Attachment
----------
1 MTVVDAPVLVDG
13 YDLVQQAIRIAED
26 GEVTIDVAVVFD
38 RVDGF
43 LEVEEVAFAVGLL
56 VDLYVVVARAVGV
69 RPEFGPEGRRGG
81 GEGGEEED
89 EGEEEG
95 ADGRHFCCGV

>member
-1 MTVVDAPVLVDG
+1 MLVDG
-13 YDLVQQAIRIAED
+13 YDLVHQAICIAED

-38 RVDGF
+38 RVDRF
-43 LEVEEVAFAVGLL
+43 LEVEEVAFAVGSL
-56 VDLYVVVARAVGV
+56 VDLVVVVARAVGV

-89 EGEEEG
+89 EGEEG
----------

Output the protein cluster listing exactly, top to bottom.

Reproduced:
1 MTVVDAPVLVDG
13 YDLVQQAIRIAED
26 GEVTIDVAVVFD
38 RVDGF
43 LEVEEVAFAVGLL
56 VDLYVVVARAVGV
69 RPEFGPEGRRGG
81 GEGGEEED
89 EGEEEG
95 ADGRHFCCGV

>member
-1 MTVVDAPVLVDG
+1 MLVDG
-13 YDLVQQAIRIAED
+13 YDLVHQAICIAED

-38 RVDGF
+38 RVDRF
-43 LEVEEVAFAVGLL
+43 LEVEEVAFAVGSL
-56 VDLYVVVARAVGV
+56 VDLVVVVARAVGV

-89 EGEEEG
+89 EGEEG